Urban areas are experiencing an increase in heat stress due to rising temperatures globally. Cities are known to be hotter and drier than rural areas, and this is particularly true in the Global South.
A recent Nature study led by scientists at the Yale School of the Environment explored the impact of temperature and humidity on urban heat stress, using observational data and urban climate models. The research found that the degree of heat stress depends on the local climate and that the cooling advantages provided by trees and vegetation can be offset by increased humidity.
Heat stress in urban areas
Using temperature data and urban climate models, they found that the degree of heat exposure depends on the local climate, and the wind chill benefits of trees and vegetation can be negated by humidity.
Xuhui Li, Professor of Meteorology, the urban heat island phenomenon, which refers to rising temperatures in urban areas compared to surrounding rural areas, causes city residents to experience more severe heat than the General population.
While it is not clear whether another urban microclimate phenomenon, urban humidity, is also responsible, it is known that urban areas tend to be less humid than rural areas. In dry, temperate, and boreal climates, rural residents experience more heat stress than urban residents.
However, in the humid Global South, the urban heat island effect is dominant, generating an additional two to six days of extreme heat per summer season.
A recent study also found that the combined effects of temperature and humidity on urban heat stress vary depending on the local climate, and that humidity can counteract the wind chill benefits of vegetation. Li’s comments were made in the context of a discussion on the impact of heat stress on urban populations.
Li said vegetation has the potential to lower air temperatures through evaporation, but it can also increase heat through increased air humidity. He is left with the question to what extent the humidifying effect compensates for the cooling effect caused by the decrease in temperature.
Study suggests ways to alleviate urban heat
The study compared humidity temperature observations in urban green spaces or areas with dense tree cover with those in surrounding areas.
Zhang expressed hope that the study will spur more research on ways to alleviate the effects of urban heat.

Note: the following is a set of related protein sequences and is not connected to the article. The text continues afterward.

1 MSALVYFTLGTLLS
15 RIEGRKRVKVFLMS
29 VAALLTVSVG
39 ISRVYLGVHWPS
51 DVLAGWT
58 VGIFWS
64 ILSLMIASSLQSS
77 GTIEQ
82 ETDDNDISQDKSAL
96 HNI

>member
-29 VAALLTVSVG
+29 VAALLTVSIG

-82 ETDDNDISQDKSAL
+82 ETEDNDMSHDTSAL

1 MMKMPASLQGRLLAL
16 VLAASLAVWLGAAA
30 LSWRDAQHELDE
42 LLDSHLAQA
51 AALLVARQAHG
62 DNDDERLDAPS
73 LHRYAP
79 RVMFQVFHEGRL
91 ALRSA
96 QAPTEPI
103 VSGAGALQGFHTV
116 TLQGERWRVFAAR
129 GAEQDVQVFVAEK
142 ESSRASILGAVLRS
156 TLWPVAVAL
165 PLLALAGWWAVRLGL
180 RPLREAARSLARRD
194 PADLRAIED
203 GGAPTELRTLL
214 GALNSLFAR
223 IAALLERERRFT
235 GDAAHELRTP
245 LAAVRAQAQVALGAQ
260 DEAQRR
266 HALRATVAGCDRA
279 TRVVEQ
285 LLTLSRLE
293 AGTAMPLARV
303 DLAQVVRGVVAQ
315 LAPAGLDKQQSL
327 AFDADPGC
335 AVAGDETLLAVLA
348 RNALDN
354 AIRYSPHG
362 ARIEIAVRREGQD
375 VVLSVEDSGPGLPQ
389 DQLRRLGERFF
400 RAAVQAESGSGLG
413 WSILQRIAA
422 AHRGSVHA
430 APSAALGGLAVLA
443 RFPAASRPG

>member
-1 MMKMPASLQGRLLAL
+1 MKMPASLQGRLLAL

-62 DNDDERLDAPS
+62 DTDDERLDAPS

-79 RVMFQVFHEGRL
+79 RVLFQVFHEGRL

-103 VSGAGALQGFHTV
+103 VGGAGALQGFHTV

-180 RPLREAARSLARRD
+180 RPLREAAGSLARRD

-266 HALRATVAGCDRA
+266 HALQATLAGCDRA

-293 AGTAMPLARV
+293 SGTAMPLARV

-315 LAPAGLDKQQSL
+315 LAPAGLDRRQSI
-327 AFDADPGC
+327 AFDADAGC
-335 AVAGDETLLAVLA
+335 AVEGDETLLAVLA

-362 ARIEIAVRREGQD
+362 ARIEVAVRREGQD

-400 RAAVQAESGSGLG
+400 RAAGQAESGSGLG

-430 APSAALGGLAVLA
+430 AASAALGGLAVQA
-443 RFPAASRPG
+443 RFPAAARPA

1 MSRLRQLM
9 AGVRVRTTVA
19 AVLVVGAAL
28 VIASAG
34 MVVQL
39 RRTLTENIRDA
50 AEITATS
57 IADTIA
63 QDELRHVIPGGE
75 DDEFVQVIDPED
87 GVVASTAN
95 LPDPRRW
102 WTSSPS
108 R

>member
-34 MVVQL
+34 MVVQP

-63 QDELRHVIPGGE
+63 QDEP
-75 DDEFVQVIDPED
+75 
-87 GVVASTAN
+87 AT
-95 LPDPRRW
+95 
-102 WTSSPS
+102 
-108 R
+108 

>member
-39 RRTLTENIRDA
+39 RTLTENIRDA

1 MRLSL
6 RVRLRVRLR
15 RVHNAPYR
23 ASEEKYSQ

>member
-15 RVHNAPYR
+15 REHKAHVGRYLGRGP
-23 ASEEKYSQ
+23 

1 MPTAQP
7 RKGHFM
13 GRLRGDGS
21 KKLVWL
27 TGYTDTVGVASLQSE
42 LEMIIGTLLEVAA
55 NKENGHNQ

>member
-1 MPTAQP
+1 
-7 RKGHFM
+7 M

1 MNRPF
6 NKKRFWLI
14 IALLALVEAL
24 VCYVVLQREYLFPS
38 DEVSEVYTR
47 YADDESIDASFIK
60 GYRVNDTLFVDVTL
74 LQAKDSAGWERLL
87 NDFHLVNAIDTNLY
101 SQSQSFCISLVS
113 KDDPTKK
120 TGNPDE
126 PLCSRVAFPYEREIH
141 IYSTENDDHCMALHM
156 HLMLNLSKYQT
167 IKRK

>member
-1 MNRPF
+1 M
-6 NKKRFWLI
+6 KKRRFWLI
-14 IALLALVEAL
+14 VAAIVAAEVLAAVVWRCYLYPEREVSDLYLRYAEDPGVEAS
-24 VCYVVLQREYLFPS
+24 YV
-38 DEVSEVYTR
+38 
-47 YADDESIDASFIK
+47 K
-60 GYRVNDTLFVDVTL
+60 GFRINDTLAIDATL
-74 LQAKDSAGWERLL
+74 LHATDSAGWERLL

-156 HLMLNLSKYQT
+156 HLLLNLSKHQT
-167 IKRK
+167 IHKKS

The urban wet bulb island study found that improving urban water and heat dissipation efficiency and reducing heat accumulation at night can decrease urban humid heat during the day and night, respectively.
He also expressed his hope that this study would inspire further research to optimize urban design and materials for better thermal comfort.
Urban heat: Risks and impacts
According to estimates by the World Economic Forum, by 2050, 80% of the world’s population will live in urban areas and will be at risk of further impacts from heat. Heat waves are responsible for numerous deaths each year in the US and other countries. The Centers for Disease Control and Prevention warn that prolonged exposure to hot air can cause heat exhaustion and even stroke.
While sweating can help humans and some animals cool down, higher levels of humidity can reduce the rate of evaporation from the skin, making it harder to cool down. In fact, a day with a temperature of 95 degrees and a relative humidity of 50% can feel like 107 degrees, resulting in discomfort and dehydration. Summer heat can also lead to irrational behaviour and an increase in violence, and studies show that violent crime tends to increase during the summer months.
University of Alabama psychologist and professor Dr. Josh Klapow says that people can feel uncomfortable even before they begin to experience the physical impacts of heat, and this discomfort can lead to distress. The researchers hope that further studies will provide guidance to cities on how to mitigate the effects of heat stress and combat climate warming.
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